If you are denied a rental at the application stage, in many cases there's not much you can do about it. Most of the time, the landlord either doesn't tell you why you were rejected or invents a reasonable-sounding, nondiscriminatory explanation to conceal the true (discriminatory) reason. If the landlord's refusal was clearly based on a discriminatory reason that is illegal in your location, you could pursue a claim under the state or local law.
If you don't live in a state or city that extends protection, there's not much you can do. You could try to reason with the landlord, but, realistically speaking, you probably won't want to rent from someone who's already demonstrated such hostility.
If you have a lease, your tenancy cannot be terminated until the lease expires unless you have broken an important lease clause (such as failing to pay rent or violating a no-pets rule), or you have committed an illegal act. Most lease clauses do not expressly address whom you share your bed with, and most states have tossed out their anti-sodomy and fornication laws after the Supreme Court said such laws were unconstitutional.
So, as long as your lease has no clause prohibiting certain types of sexual behavior, a landlord who attempts to evict you solely on the grounds of your sexual orientation would have a hard time succeeding. This result would be true even for renters who live in cities or states that don't prohibit sexual orientation discrimination. Those that live in states that do would have an even stronger case.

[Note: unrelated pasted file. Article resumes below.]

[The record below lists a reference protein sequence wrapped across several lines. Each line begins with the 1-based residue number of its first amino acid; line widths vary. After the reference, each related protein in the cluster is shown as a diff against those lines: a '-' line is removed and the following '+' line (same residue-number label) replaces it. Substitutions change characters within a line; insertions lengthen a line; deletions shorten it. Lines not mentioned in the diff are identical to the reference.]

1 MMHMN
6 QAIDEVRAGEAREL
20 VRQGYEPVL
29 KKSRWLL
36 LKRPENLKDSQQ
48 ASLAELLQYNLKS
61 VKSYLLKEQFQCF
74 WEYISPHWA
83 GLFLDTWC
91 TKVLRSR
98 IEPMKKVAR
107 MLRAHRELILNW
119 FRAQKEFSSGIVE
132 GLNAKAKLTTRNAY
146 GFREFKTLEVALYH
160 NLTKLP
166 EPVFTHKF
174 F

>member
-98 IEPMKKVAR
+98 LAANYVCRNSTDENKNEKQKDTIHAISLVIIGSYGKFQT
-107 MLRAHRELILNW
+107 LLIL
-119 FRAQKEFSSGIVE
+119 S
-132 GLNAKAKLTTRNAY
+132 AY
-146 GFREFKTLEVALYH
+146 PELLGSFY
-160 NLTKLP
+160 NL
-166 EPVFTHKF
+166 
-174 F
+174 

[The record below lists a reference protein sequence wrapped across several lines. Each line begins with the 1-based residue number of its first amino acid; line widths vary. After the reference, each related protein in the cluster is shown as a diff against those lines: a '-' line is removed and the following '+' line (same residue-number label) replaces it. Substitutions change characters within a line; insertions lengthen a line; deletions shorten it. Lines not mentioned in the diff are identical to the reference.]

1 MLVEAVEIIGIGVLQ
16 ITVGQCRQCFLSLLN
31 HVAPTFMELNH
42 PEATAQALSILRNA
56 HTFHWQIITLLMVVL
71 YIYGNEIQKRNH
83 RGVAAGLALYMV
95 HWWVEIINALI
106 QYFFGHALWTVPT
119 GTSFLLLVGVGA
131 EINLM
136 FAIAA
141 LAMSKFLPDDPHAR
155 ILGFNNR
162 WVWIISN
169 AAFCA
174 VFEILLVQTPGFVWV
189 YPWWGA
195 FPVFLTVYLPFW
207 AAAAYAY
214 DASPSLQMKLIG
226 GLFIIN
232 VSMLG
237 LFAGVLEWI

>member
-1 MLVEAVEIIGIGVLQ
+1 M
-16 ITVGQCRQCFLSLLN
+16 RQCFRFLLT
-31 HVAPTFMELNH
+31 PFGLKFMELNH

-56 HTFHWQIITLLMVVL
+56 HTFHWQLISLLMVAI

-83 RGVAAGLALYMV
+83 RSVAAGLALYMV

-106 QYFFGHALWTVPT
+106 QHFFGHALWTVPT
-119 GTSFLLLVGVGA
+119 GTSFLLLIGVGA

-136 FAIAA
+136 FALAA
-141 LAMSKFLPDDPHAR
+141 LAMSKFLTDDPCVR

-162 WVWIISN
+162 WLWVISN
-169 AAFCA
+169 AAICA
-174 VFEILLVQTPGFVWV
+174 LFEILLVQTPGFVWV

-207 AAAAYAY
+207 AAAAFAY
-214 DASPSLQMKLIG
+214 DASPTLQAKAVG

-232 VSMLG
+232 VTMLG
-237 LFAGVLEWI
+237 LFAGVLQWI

Renters with month-to-month rental agreements might be in greater danger of eviction. Landlords can terminate month-to-month tenancies by giving the required notice, which is 30 days in most states. The landlord need not give a reason for the termination.
However, landlords are not allowed to terminate rental agreements for a discriminatory reason, so if you have protection against sexual orientation discrimination by virtue of a state or local law, you might be able to stop the landlord. If you aren't protected, the landlord is free to act based solely on whims or beliefs.
Tenants in areas with rent control, however, might fare better—most rent control laws also have eviction protection rules prohibiting termination of month to month tenants unless they have violated the rental agreement, have seriously broken the law (by selling drugs, for example), or the termination is based on enumerated "just causes" in the rent control or eviction protection law.
Nolo's A Legal Guide for Lesbian & Gay Couples, by Emily Doskow and Frederick Hertz, is a practical guide that contains the latest legal information and legislation same-sex couples need to protect and exercise their rights. Nolo's LGBTQ Law section also contains a wealth of articles addressing laws and rules that might affect members of the LGBTQ community.